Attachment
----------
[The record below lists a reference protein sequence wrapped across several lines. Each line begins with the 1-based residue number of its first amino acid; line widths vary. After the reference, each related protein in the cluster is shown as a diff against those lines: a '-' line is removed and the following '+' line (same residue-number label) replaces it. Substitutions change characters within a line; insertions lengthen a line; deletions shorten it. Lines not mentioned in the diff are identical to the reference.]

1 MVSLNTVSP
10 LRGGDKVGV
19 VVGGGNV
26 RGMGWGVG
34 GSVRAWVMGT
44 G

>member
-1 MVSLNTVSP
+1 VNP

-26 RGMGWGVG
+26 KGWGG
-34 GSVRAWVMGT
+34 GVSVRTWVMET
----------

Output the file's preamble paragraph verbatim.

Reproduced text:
[The record below lists a reference protein sequence wrapped across several lines. Each line begins with the 1-based residue number of its first amino acid; line widths vary. After the reference, each related protein in the cluster is shown as a diff against those lines: a '-' line is removed and the following '+' line (same residue-number label) replaces it. Substitutions change characters within a line; insertions lengthen a line; deletions shorten it. Lines not mentioned in the diff are identical to the reference.]